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Matt Slocum, AP
Fans cheer during NFC championship game between the Philadelphia Eagles and the Minnesota Vikings Sunday, Jan. 21, 2018, in Philadelphia.

PROVO — Reno Mahe is torn between pulling for his former Philadelphia Eagles over the New England Patriots because the latter start former Cougar Kyle Van Noy at middle linebacker.

The Eagles and Pats square off Sunday in Super Bowl LII in Minneapolis at U.S. Bank Stadium.

But he understands the energy produced by this rematch of participants from the 2005 Super Bowl. It has been more than a decade since Mahe, recently released as BYU’s running backs coach, played running back and special teams for the Eagles.

This week, Mahe spoke on myriad issues about the Super Bowl and his former team, including comparing Eagles fans to BYU fans.

Mahe once was chided in Newsweek for saying the Eagles should be Super Bowl champions if it was proven true that the Patriots cheated by filming play signals leading up to Super Bowl XXXIX. “Our defensive coordinator Jim Johnson believed they cheated,” said Mahe.

“Hey, if you get caught cheating in the Tour de France, you have your title stripped from you. In the NFL you get fined. Come on, man.

“I have no idea if that is something that happens all the time in the NFL, but if it did and it was against the rules, shouldn’t we have been declared champions?” Mahe said of the 2005 game.

Philadelphia fans are known for being rabid, passionate fanatics that, at times, push the boundaries of sanity. A video of an Eagles fan crashing into a subway train platform pylon after defeating the Vikings in the NFC title game went viral two weeks ago. It was symbolic of something about that city and the craziness of its patrons over their beloved team.

Mahe says he sees similarities in Eagles fans and BYU fans.

“The majority are some of the most loyal fans you will ever meet. I’ve met both Eagle and BYU fans and most of them are dedicated and true through wins and losses.

“But just like some Eagle fans, you have some BYU fans that are very unreasonable and can get mean and nasty. I saw some of that in some Cougar fans this past year when we really struggled.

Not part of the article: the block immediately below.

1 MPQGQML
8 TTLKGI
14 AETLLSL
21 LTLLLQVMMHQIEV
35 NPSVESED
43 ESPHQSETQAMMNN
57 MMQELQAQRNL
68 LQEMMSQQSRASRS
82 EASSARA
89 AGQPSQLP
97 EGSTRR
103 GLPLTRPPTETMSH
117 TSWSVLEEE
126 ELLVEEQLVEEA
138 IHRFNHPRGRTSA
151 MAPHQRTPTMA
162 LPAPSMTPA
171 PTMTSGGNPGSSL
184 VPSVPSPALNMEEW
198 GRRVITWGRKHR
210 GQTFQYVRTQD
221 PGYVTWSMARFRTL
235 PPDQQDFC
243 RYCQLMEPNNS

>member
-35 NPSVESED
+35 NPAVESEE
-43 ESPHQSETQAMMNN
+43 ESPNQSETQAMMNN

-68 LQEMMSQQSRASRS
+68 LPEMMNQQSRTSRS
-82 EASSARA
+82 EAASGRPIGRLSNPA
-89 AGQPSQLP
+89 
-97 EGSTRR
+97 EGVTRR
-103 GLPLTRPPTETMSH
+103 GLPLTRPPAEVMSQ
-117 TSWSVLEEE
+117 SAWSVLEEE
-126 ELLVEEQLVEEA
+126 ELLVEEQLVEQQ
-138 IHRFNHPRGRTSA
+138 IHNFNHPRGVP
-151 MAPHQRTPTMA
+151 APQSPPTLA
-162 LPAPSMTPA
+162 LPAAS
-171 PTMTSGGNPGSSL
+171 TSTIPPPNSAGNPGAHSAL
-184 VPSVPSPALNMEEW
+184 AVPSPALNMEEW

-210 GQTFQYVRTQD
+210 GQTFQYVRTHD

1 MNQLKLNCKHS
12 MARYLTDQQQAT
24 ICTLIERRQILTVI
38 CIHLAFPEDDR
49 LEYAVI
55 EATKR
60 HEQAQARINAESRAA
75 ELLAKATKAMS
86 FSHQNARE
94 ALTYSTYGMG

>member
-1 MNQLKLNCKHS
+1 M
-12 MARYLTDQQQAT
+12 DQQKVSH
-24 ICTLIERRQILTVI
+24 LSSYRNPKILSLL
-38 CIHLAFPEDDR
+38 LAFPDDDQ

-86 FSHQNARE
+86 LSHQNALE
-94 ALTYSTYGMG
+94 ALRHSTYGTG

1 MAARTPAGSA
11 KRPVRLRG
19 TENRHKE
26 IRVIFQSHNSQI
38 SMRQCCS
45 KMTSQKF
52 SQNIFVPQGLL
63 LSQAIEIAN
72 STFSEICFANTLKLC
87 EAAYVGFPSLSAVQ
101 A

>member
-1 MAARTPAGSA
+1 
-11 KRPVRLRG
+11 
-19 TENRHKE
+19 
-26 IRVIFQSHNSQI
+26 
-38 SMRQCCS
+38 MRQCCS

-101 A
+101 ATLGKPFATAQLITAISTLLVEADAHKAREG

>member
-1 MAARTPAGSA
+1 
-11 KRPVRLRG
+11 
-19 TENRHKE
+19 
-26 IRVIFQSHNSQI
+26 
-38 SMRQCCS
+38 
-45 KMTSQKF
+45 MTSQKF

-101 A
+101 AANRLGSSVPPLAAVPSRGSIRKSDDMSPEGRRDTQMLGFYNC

“I guess it might be like that everywhere, but those are the two fan bases I’ve had the most experience with and I don’t see much difference.”

Mahe became a popular Eagle not so much for his 1,600 return yards during a five-year career, but by serving as a part-time host at a South Philly pub called Chickie’s & Pete’s Café. Mahe got to know fans very well and earned $7 an hour.

Vai Sikahema, another Tongan who played for the Eagles, put it this way: "Fans here love the underdog," Sikahema said. "That's why the movie 'Rocky' remains so popular because these people relate. They pull for the flat-footed underachiever who's battling the world to get ahead."

Mahe is adjusting to life outside of coaching football. He was told he would no longer coach at BYU right after the game at Hawaii. “It’s been a positive for me and my family to tell you the truth. My oldest son is 18 and my youngest is 2. Time goes by so fast; soon my 2-year-old will be 18. I’m fine.

“What I take away from my two years coaching is a great admiration for those who have made it their life; that they are so dedicated and work so hard. I really credit them for all they do and what they go through. They are amazing.”

And what are his thoughts of Kalani Sitake, who in essence fired him before reorganizing BYU’s offensive staff during the holidays?

“I love Kalani Sitake,” Mahe said. “He is awesome and I’ll always be indebted to BYU. The two years I had there was a blessing and so it is with the change. Things are great. There are a lot of great people out there who have given me a great opportunity.

“If you want to be a college coach and have your family protected, BYU is the place for you. But at this time, for me, this is the best thing for me and my family, to not be in coaching, even with as much fun as I had and the love I have for my players.”

So, who is Mahe picking come Sunday afternoon? Pats or Eagles?

“Here’s the hard part. As much as I love my former team, I love my Cougars. I’m torn between Kyle Van Noy and the Eagles and the opportunity they gave me. I’m just hoping for a good game and good food. I still have a little bit of a bone to pick with the Patriots.”